Monthly Archives: January 2014

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The Communication Corner: Music Therapy in Orlando

       Music seems to be a universal component that not only brings people together and instills a multitude of dynamic emotions, but it also provides beneficial treatment and therapy options for many patients and clients of all ages and conditions. The purpose of music therapy is to provide a unique form of treatment and serve as a navigational tool for achieving the goals that the music therapist has set with the patient/client. Music Therapy can be used to address several individuals needs including, social, cognitive, physical and emotional needs. The therapy styles differ from patient to patient depending on specific demands but creating, listening, moving to, and singing are all common types of therapy methods. Music therapy is not only a unique therapy method but can also serves as a catalyst for patients, in which other areas of their lives become enhanced. Research shows that music therapy demonstrates favorable promise in the aspects of physical rehabilitation, increased motivation, creating an outlet of self expression, and also providing an avenue of emotional support for patients and family members. Music Therapy can also assist in generating relaxation and aid in decreasing anxiety and discomfort that can often times be brought on by disabilities associated with injury. The healing powers of music have been recognized as far back as the great literary works of Aristotle and Plato. However, it wasn’t until World War l and World War ll that a demand for music therapy grew and became a fundamental part of society. Music therapy grew its roots when community musicians gathered together and began to play for wounded soldiers and veterans in local hospitals. The doctors and nurses quickly realized how beneficial music was to the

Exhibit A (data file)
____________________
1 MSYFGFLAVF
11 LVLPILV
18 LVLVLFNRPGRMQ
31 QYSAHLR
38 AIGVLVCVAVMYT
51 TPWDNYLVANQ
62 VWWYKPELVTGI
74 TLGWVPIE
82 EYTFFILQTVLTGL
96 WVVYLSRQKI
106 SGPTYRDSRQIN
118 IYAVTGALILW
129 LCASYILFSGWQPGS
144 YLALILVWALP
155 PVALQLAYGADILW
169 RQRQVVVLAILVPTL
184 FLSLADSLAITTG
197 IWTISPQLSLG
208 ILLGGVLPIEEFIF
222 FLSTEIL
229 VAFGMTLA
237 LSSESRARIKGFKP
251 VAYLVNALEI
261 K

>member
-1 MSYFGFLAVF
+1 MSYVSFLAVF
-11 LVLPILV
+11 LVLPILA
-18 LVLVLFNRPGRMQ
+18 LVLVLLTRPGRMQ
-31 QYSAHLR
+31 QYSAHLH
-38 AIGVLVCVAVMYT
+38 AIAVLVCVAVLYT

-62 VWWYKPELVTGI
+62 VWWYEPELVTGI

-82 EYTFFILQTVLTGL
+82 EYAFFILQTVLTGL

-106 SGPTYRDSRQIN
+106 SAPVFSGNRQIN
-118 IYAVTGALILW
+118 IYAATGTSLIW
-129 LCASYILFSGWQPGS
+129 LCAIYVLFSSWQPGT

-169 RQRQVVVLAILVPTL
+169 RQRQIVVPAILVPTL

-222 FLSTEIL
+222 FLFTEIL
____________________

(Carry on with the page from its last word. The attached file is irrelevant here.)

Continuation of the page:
PRESS RELEASE: Early Detection of Communication Disorders